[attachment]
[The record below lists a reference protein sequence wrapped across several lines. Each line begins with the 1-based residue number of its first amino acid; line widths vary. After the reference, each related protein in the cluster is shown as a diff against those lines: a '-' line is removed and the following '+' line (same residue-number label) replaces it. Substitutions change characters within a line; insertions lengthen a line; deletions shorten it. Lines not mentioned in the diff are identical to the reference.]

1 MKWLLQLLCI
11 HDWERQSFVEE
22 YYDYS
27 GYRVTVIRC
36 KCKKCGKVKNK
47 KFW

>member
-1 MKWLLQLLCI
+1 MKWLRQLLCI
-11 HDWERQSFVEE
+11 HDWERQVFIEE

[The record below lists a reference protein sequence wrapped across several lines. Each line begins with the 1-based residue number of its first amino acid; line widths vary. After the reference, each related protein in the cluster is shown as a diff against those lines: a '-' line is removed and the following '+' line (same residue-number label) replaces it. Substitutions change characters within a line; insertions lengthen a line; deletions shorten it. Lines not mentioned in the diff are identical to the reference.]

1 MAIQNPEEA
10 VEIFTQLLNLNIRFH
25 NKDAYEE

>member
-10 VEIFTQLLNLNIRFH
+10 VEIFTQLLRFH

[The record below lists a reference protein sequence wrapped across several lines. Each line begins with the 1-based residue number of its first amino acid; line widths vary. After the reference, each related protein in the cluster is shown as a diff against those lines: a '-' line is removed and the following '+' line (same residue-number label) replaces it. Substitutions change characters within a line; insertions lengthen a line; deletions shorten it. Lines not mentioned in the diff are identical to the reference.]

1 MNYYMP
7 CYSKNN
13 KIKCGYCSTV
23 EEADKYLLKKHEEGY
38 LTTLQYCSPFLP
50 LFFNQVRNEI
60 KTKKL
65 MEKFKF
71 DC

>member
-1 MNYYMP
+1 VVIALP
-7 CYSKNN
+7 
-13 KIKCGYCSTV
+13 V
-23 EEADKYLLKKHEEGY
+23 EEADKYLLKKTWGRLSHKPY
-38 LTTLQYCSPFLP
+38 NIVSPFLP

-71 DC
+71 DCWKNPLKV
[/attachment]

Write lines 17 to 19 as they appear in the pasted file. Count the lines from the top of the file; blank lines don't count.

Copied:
>member
-10 VEIFTQLLNLNIRFH
+10 VEIFTQLLRFH